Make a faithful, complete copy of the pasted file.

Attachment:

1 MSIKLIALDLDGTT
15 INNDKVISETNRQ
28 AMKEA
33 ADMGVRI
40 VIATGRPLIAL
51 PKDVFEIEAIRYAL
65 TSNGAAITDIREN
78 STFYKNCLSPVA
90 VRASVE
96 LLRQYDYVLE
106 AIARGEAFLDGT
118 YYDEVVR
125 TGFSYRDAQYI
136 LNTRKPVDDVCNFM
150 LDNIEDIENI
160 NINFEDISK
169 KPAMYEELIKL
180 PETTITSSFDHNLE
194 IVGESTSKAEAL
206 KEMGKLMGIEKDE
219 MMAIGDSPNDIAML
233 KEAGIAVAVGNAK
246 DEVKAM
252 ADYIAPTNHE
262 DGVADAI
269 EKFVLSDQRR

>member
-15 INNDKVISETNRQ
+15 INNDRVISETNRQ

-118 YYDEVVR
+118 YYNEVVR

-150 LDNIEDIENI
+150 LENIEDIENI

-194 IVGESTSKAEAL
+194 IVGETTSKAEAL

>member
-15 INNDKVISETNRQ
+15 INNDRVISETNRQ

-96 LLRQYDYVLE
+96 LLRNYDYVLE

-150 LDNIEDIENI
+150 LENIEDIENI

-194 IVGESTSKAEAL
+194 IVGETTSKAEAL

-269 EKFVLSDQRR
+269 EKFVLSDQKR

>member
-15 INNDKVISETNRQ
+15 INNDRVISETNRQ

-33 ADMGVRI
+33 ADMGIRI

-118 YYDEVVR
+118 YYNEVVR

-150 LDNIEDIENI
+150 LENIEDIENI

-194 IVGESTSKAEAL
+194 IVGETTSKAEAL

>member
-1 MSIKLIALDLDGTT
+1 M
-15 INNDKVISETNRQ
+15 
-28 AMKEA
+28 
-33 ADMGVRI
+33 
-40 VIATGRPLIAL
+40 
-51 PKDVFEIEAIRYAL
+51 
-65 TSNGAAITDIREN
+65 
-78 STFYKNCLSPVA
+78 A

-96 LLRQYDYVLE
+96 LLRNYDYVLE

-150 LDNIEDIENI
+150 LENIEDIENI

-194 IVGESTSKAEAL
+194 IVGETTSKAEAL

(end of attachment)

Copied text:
1 MSIKLIALDLDGTT
15 INNDKVISETNRQ
28 AMKEA
33 ADMGVRI
40 VIATGRPLIAL
51 PKDVFEIEAIRYAL
65 TSNGAAITDIREN
78 STFYKNCLSPVA
90 VRASVE
96 LLRQYDYVLE
106 AIARGEAFLDGT
118 YYDEVVR
125 TGFSYRDAQYI
136 LNTRKPVDDVCNFM
150 LDNIEDIENI
160 NINFEDISK
169 KPAMYEELIKL
180 PETTITSSFDHNLE
194 IVGESTSKAEAL
206 KEMGKLMGIEKDE
219 MMAIGDSPNDIAML
233 KEAGIAVAVGNAK
246 DEVKAM
252 ADYIAPTNHE
262 DGVADAI
269 EKFVLSDQRR

>member
-15 INNDKVISETNRQ
+15 INNDRVISETNRQ

-118 YYDEVVR
+118 YYNEVVR

-150 LDNIEDIENI
+150 LENIEDIENI

-194 IVGESTSKAEAL
+194 IVGETTSKAEAL

>member
-15 INNDKVISETNRQ
+15 INNDRVISETNRQ

-96 LLRQYDYVLE
+96 LLRNYDYVLE

-150 LDNIEDIENI
+150 LENIEDIENI

-194 IVGESTSKAEAL
+194 IVGETTSKAEAL

-269 EKFVLSDQRR
+269 EKFVLSDQKR

>member
-15 INNDKVISETNRQ
+15 INNDRVISETNRQ

-33 ADMGVRI
+33 ADMGIRI

-118 YYDEVVR
+118 YYNEVVR

-150 LDNIEDIENI
+150 LENIEDIENI

-194 IVGESTSKAEAL
+194 IVGETTSKAEAL

>member
-1 MSIKLIALDLDGTT
+1 M
-15 INNDKVISETNRQ
+15 
-28 AMKEA
+28 
-33 ADMGVRI
+33 
-40 VIATGRPLIAL
+40 
-51 PKDVFEIEAIRYAL
+51 
-65 TSNGAAITDIREN
+65 
-78 STFYKNCLSPVA
+78 A

-96 LLRQYDYVLE
+96 LLRNYDYVLE

-150 LDNIEDIENI
+150 LENIEDIENI

-194 IVGESTSKAEAL
+194 IVGETTSKAEAL